There’s a part of that song that goes “Please, celebrate me home. Give me a number. Please, celebrate me home. Play me one more song that I’ll always remember. That I can recall whenever I find myself too all alone (may I add on second base?). I can sing me home.” Sorry Figgy, it doesn’t work like that; someone has to drive you in.

I guess I’d better predict some boos for that analogy.

I predict a sportswriter (or two) somewhere will continue to bash Mark McGwire and then turn around and cheat on their taxes. I will also predict that we won’t see McGwire photo in the post office, but some will continue to label him as baseball’s public enemy #1.

I predict Ben Sheets will struggle early on; be traded to the Cardinals and have a banner year. It’s like the A’s are the Cardinals farm team some times. What? You have to remember I have a goal of 5,000 snarky A’s comments!

You know, I could do a whole blog on Mike Scioscia predictions (but don’t worry, I won’t). But, for the purposes of time and space, I’ll highlight just a few.

I predict Scioscia’s team will out perform their projections; he’ll get labeled as the best in the game almost as many times as a fan from another team will label him as being over-rated.

I predict we’ll never see Scioscia wearing a jersey and instead see him in an Angels' jacket even when it’s more than 100 degrees. What’s up with that?

You can count on the fact that I’ll disagree with something he does at least once a week and find out I was wrong just about every time. I hate it when that happens.

That being said, I might as well get this out of the way now and say that I predict I will moan and groan every time Scioscia platoons Brandon Wood; which ties into my prediction that if he gets a minimum of 400 AB’s, he will hit at least 20 homeruns.

I predict that nearly every time I hear someone say; “you heard it here, first” it really won’t be the first time.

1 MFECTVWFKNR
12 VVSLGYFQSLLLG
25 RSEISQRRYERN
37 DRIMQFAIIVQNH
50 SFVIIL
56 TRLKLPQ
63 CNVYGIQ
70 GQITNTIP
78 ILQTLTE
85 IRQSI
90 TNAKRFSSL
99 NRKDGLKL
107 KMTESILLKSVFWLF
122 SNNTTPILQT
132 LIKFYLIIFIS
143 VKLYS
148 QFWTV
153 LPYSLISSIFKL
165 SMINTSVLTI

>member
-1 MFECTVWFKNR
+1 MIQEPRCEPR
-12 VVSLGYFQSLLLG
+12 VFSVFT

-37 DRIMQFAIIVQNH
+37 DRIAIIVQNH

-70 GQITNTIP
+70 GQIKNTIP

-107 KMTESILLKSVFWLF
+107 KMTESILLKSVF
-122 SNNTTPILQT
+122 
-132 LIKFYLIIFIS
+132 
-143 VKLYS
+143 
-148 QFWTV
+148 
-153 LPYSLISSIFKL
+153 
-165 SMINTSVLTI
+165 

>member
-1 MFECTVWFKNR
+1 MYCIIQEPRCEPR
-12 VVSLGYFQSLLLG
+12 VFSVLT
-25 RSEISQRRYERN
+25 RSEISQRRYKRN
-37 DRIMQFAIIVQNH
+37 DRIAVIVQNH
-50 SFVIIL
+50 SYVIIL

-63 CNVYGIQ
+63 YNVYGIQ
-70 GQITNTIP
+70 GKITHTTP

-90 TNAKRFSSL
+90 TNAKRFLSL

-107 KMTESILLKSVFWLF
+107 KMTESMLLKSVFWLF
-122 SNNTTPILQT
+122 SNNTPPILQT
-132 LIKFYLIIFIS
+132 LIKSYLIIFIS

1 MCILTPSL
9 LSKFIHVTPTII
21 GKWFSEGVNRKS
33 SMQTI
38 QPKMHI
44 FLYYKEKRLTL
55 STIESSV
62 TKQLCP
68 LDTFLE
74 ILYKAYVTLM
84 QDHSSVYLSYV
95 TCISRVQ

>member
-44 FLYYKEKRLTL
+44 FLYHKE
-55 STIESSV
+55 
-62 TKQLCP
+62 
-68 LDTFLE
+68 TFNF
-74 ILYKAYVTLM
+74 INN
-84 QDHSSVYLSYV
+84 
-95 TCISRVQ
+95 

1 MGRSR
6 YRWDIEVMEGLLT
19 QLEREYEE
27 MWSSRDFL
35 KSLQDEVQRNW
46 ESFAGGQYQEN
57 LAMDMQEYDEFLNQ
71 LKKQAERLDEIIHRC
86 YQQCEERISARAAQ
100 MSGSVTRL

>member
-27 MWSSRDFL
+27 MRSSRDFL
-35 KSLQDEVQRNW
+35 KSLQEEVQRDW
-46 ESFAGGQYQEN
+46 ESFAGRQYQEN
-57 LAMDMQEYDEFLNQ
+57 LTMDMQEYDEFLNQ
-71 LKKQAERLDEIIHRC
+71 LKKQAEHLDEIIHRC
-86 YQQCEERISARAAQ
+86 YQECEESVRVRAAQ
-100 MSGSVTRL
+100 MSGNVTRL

I predict I’ll say “can you believe that?” at least 50 times, say “wow” 100 or more times and scream “that’s what I’m talking about” several dozen times.

I predict that I will hear at least one outlandish trade proposal on the post game radio show every single night. So let’s get this straight now; no, the Cardinals aren’t trading Albert Pujols to the Angels for Juan Rivera, the rally monkey and Gene Autry’s cowboy hat.

I predict many people (myself included) will have long memories when it comes to predicting things right and short memories when we’re wrong. Come to think of it, I’ve never been wrong. Just don’t ask my wife to verify that.

I predict the Angels will win the west even though most “experts” will pick the Mariners. I say the Twins will win the AL Central (and not receive the kind of credit the Oakland A’s receive as a small market club) and the Yankees will win the East. Look for the Rays to win the wild card and send the Red Sox to an early vacation.

I predict the Diamondbacks will win the NL West, the Phillies will be the team to beat in the east and Albert Pujols will have an MVP season as he leads the Cardinals to top of their division. I’ll also take the Florida Marlins as the surprise wild card team.

And just so we’re clear, I also predict that at some point before the season starts or shortly after it begins, I will change my mind! After all, spring training hasn’t even started yet.

I predict that I’ll see something I’ve never seen at a game before. Last year at spring training I saw my first ever triple play in person. I have no idea what I’ll see this year and to tell you the truth, I wouldn’t want it any other way.

When all is said and done the fun part about baseball is not knowing what’s going to happen. Sure, we like to predict what we think will happen, but the fun is in watching stories unfold before our very eyes. Stories like Kendry Morales having a break out season or Joe Saunders out dueling Zach Greinke 1-0 as both pitchers go the distance.

Seven days till pitchers and catchers report.

By the way... guess who's baaaaaack?

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Robb Quinlan signed a minor league deal with the Angels. He could end up as Kendry Morales' back up.

BallHype: hype it up!

1 comment:

  1. I predict that your prediction that the Angels will win the West will come true.

    Fun post!